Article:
Queer Comic Jordan Pease on Lust and Love
We sat down with Jordan Pease, the queer comic who left central New Jersey about five years ago to make a name for himself in Los Angeles, the land where every nobody is a somebody and the somebodies won’t take your phone calls.
If everyone in this city is trying to be the next big thing, how in the world do you get recognized?
With determination and hard work, Pease feels that he may be able to change the face of comedy in this town. And if you take a good look at the mug on this American dreamer, you can see how he just might be able to do it.
EDGE: I was a little confused by your website. What I get is you like Idaho...
Jordan Pease: Idaho always has incredible audiences. Plus... their baked potatoes are insane.
EDGE: ...and you seem to have a problem real with redheads. Why?
JP: Oh red heads are just darling. I actually thoroughly enjoy being around them.
EDGE: You said on your website that if you went to an adoption agency, and they brought you a redheaded child, you’d send it back for another color.
JP: False. I said I’d return it! I love redheads. They are wild and always getting shit faced at 4 p.m. As long as I get a baby like that I’m fine.
EDGE: Official Laughs listed some of the great gay and lesbian stand-ups as Ellen DeGeneres, Stephen Fry, Wanda Sykes and Carrot Top. Why should you be added to this list?
JP: First of all, if Carrot Top is gay then I’m straight. That’s horrifying.
EDGE: Seriously, what the fuck is your problem with redheads? Did a ginger break your heart?
JP: Someone is a little sensitive about gingers huh?
EDGE: I have red hair!
JP: The fact that you guys have red eyelashes just fascinates me. Like... how? How does that happen?
EDGE: So is it the body hair color that freaks you out. Why do you fear the fire-crotch?
JP: I don’t. ... Seriously, gingers are my type of crowd! They are great for jokes because they always have a killer sense of humor. Plus, whenever I hang with a redhead I just crave beer and hot Cheetos. And I’m never opposed to hot Cheetos.
EDGE: Oscar Wilde, Lily Tomlin, David Sedaris... Why should you be next?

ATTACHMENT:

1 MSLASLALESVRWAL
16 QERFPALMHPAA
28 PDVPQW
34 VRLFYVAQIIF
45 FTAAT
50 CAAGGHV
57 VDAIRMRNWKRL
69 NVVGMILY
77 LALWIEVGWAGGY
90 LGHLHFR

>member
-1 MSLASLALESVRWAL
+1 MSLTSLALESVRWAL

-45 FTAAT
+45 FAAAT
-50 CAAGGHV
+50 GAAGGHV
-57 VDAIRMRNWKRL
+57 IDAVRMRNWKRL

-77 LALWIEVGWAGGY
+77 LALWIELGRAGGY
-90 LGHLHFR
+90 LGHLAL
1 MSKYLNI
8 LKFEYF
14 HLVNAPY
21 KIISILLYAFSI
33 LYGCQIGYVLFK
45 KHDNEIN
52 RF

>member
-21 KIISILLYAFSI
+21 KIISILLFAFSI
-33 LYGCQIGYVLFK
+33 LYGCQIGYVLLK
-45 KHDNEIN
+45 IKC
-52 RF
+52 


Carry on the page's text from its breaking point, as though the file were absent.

JP: Uhh, I shouldn’t. Well, not yet at least.
EDGE: Do you think you ever will be?
JP: Give me a break; I’m just starting. I just need a little more time to hone my craft, build life experience and sleep with the right people.
EDGE: You seem pretty confident you’ll make the list.
JP: Absolutely. I’ve made most of them already.
EDGE: But you’re certain you’re gonna make it big.
JP: From the way you keep crossing your legs it looks like I already have.
EDGE: Are you ever not funny?
JP: My third time doing standup was for an audience of about a hundred people; I came off over confident, wasted, and a hot mess with no actual material. I was just trying so hard to be funny. I paced across the stage back and forth like a meth head. But as soon as I got home, at like 2 a.m., I threw on shorts and went for a drunk-jog. City lights can cure anything. I stayed up ’til like 6 a.m. editing my set and dancing around my room. I promised myself I would never try to be funny. That I would always just be myself on stage no matter what.
EDGE: It’s got to be a hard life, comedy.
JP: One time a crazy fan screamed out a punch-line seconds before I got the joke off my tongue. I could have killed him, but I took it in stride and got my revenge later. Well, not really. I slept with him immediately after the show. My first groupie! So I would say it’s always "hard".
EDGE: Is comedy worth it?
JP: I just want to make the world smile, laugh, and well, forget they are having a shitty day for 30 minutes or so, that’s all I want. I want to be a gay comic that’s relevant, young, and that sells out the Staples Center! I’ll never stop until that happens.
EDGE: So you’re looking forward to Christmas?
JP: Ahh, I’m so excited!
EDGE: Are you spending it with someone special?
JP: My giant, food-obsessed Italian family of 3,000 in New York.
EDGE: What are you giving them?
JP: Blunts and Xanax packed in a cute little mitten for all the fam’ this year! God knows they need it.
EDGE: Just your family? No one else that’s special?
JP: I need to get my stocking stuffed this year if you catch my drift! That is a gift!
EDGE: I like the sound of that.
JP: Whoa! Hold your reindeer, Santa. It’s not time to pull your toys out yet.
EDGE: Seriously, have you ever been in love?
JP: It’s crazy how as you grow up it’s so much easier to decipher lust from love. I love all the time. But I’ve only ever really been in love once.
EDGE: Tell me about that?
JP: He was a professor and I was... young. We were together for about a year.
EDGE: Why did you break up?
JP: It was hard for him to understand how important humor was to me, and hard for him to grasp my long-shot goals. One morning I rolled over and... he was still asleep. I just knew I wanted this, this relationship... so bad. It felt pure. But I knew in order to make my dreams come true, I couldn’t live this "white picket fence" lifestyle. I had to choose career or relationship. In order to make my fairytale ending come true, I’d have to give up my prince charming.
EDGE: And so you moved to Los Angeles? Again I have to ask, is it worth it?
JP: 100%. All because of this feeling I have, this endless drive. I want to represent a generation. I want it so bad I can’t sleep at night.
EDGE: And the professor?
JP: It was like losing a best friend. I’ll love him forever. Hopefully he is reading this right now.